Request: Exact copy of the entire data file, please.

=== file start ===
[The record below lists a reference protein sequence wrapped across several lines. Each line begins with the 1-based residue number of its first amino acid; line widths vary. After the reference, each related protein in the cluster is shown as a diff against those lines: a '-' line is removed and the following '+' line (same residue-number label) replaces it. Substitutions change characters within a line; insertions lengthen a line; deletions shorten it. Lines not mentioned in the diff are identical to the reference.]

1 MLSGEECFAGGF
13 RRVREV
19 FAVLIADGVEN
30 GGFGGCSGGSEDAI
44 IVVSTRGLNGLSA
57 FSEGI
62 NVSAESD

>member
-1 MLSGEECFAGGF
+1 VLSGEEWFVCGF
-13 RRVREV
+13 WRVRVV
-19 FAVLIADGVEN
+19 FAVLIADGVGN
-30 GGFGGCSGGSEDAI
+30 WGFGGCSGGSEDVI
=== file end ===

[The record below lists a reference protein sequence wrapped across several lines. Each line begins with the 1-based residue number of its first amino acid; line widths vary. After the reference, each related protein in the cluster is shown as a diff against those lines: a '-' line is removed and the following '+' line (same residue-number label) replaces it. Substitutions change characters within a line; insertions lengthen a line; deletions shorten it. Lines not mentioned in the diff are identical to the reference.]

1 MLSGEECFAGGF
13 RRVREV
19 FAVLIADGVEN
30 GGFGGCSGGSEDAI
44 IVVSTRGLNGLSA
57 FSEGI
62 NVSAESD

>member
-1 MLSGEECFAGGF
+1 VLSGEEWFVCGF
-13 RRVREV
+13 WRVRVV
-19 FAVLIADGVEN
+19 FAVLIADGVGN
-30 GGFGGCSGGSEDAI
+30 WGFGGCSGGSEDVI